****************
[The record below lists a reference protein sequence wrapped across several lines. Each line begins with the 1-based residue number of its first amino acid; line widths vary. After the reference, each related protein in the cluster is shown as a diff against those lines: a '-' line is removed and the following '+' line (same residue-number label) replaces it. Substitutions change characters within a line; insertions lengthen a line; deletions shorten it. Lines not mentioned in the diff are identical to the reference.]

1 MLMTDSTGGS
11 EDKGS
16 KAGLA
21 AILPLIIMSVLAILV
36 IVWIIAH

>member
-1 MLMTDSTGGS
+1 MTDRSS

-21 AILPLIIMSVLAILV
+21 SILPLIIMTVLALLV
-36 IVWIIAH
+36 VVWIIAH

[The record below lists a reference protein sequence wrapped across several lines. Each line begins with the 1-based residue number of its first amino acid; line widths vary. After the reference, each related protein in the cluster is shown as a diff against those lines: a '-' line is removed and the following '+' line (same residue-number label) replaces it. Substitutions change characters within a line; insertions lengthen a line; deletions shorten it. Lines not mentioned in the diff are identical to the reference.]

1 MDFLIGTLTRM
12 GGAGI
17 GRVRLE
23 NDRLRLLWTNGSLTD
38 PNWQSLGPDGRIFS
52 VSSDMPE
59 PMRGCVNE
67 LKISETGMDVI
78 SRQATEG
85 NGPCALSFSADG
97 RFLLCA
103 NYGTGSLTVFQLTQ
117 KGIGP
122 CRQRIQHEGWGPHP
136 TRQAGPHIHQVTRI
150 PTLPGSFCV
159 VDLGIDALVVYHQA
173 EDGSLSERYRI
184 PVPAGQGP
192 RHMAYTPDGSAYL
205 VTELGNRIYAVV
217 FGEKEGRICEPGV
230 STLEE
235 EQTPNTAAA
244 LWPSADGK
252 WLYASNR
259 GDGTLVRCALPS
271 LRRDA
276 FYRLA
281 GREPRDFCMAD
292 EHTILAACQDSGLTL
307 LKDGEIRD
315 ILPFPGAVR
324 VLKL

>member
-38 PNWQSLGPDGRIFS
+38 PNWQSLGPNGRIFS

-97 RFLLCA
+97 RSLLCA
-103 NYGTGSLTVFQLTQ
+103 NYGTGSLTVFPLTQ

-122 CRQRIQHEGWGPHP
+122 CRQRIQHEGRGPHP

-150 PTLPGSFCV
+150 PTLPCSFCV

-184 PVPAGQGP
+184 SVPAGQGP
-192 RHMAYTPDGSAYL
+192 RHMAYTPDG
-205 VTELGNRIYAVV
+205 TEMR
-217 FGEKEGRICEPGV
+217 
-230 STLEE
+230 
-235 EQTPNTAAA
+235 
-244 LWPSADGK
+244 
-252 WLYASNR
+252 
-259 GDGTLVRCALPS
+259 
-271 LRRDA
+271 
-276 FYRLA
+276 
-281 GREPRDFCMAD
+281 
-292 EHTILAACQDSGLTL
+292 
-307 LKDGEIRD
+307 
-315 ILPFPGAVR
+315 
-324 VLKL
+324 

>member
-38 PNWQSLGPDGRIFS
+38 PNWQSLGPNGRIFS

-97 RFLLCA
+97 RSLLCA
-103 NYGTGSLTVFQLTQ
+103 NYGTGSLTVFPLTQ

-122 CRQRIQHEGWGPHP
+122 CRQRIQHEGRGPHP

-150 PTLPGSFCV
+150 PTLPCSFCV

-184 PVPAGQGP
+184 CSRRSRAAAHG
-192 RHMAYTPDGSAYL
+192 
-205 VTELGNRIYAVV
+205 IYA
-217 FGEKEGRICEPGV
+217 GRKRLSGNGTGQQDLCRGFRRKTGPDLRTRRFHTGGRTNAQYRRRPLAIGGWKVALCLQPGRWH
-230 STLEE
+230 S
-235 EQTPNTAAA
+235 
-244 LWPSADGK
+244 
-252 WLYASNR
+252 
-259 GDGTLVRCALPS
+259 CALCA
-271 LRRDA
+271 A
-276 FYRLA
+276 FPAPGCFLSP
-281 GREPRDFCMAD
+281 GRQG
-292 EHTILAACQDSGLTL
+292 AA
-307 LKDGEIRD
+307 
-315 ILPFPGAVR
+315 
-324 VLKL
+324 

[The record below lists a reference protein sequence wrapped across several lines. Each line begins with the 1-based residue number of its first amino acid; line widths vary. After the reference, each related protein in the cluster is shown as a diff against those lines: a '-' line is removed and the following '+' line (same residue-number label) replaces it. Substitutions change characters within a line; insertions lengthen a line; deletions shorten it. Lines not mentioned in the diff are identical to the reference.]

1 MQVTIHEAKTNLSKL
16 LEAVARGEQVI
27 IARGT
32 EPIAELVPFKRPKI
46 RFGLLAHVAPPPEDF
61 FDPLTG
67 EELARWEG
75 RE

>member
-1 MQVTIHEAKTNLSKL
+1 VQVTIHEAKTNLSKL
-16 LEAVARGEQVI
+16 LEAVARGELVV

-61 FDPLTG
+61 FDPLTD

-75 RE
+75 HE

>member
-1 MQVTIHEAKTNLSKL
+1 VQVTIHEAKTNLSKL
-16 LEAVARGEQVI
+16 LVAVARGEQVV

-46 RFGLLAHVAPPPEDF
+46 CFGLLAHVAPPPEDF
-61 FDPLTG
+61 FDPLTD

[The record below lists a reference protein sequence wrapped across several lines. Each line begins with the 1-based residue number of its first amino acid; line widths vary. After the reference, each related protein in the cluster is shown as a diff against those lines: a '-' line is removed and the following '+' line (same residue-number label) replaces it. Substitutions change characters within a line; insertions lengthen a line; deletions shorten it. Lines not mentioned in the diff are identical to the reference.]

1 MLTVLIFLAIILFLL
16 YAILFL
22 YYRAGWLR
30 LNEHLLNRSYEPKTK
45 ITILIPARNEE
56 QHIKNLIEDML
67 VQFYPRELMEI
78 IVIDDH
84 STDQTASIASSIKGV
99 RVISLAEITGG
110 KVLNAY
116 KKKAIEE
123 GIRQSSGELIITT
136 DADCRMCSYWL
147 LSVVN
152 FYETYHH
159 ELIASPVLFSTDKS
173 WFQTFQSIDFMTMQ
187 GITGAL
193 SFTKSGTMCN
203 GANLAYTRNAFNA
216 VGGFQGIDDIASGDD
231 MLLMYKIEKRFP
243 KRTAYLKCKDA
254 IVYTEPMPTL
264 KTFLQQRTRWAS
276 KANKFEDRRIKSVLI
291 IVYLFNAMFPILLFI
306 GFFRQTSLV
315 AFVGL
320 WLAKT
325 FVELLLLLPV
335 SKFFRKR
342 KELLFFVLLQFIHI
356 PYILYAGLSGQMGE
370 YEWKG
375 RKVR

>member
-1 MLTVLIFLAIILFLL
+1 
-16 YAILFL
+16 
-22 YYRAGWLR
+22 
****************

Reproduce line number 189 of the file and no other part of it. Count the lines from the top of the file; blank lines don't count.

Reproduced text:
276 KANKFEDRRIKSVLI